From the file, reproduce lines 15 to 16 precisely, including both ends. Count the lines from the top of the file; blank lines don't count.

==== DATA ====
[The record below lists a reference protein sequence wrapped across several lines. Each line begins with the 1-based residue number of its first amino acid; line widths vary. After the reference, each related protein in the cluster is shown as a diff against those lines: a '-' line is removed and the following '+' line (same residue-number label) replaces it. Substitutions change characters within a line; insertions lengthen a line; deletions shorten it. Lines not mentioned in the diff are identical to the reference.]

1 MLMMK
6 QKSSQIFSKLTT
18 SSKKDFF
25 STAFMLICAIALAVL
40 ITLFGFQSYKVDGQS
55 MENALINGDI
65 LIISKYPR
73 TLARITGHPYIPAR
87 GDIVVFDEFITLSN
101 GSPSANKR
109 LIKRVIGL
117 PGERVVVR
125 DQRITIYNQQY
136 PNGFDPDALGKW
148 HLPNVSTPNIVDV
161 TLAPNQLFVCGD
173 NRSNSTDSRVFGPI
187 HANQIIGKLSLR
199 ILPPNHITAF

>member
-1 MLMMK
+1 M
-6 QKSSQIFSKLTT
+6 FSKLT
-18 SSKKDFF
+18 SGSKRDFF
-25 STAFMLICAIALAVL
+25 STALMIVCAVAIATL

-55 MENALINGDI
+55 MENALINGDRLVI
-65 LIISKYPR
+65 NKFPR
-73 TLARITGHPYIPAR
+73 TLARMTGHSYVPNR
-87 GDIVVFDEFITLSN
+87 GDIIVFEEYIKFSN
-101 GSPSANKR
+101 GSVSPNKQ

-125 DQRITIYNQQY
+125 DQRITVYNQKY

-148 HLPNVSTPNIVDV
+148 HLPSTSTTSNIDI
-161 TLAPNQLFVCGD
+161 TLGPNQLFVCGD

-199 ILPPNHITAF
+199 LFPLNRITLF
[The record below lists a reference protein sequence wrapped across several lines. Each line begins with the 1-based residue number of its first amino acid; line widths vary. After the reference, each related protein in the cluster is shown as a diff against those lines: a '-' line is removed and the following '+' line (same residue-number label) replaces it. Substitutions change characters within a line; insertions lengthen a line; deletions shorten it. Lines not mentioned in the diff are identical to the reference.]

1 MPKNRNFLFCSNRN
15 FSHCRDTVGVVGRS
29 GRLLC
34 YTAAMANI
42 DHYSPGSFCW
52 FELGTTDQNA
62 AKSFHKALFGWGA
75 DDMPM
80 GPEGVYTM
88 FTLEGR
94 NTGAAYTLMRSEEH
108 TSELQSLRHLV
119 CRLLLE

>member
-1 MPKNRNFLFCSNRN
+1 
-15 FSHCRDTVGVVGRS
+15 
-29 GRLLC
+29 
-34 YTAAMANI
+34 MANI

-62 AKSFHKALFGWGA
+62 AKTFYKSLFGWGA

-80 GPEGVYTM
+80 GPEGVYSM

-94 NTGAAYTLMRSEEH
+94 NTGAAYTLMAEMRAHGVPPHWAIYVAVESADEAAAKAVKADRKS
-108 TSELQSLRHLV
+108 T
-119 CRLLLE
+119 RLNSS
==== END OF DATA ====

136 PNGFDPDALGKW
148 HLPNVSTPNIVDV